There are two forms of clock latency: source and network. Source latency is the propagation delay from the origin of the clock to the clock definition point (for example, a clock port), and network latency is the propagation delay from a clock definition point to a register’s clock pin. The total latency (or clock propagation delay) at a register’s clock pin is the sum of the source and network latencies in the clock path.
You can use the set_clock_latency command to specify input delay constraints to ports in the design. The following list shows the set_clock_latency command including the available options:
set_clock_latency -source [-rise | -fall] [-late | -early] <delay> <object list>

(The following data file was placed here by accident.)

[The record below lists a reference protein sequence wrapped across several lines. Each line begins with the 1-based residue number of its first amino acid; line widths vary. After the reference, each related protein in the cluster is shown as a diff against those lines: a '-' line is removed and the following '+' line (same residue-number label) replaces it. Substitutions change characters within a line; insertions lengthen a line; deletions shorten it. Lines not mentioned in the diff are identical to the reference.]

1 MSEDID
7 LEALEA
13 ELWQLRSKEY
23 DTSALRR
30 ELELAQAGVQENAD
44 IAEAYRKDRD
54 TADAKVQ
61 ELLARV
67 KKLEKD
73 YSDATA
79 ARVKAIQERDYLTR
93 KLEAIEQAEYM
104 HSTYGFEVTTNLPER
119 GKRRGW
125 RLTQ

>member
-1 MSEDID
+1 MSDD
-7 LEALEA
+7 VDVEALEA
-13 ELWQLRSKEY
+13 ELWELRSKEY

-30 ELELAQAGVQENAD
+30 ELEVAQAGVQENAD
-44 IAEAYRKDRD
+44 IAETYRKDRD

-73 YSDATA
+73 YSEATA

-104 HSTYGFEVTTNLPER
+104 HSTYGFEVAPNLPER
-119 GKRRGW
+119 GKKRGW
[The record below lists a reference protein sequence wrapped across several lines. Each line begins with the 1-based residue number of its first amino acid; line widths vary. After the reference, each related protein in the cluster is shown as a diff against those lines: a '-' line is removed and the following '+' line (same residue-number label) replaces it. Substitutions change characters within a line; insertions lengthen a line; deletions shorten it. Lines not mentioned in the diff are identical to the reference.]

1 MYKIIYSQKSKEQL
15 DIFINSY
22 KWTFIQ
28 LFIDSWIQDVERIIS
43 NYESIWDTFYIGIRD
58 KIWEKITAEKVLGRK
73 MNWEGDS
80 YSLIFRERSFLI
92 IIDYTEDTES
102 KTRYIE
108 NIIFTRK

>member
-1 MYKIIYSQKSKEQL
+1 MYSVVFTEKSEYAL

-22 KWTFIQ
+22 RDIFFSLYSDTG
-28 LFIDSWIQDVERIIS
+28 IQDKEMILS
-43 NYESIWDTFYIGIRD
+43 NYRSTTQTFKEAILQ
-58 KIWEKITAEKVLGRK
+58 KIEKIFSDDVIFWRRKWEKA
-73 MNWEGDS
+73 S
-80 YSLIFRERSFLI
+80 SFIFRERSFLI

Table 1 describes the options for the set_clock_latency command.
|-source||Specify a source latency.|
|-rise | -fall||Specify the rising or falling delays.|
|-late | -early||Specifies the earliest or the latest arrival times to the clock.|
|<delay>||Specifies the delay value.|
|<object list>||Specifies the clocks or clock sources if a clock is clocked by more than one clock.|
The Timing Analyzer automatically computes network latencies, therefore, the set_clock_latency command specifies only the source latencies.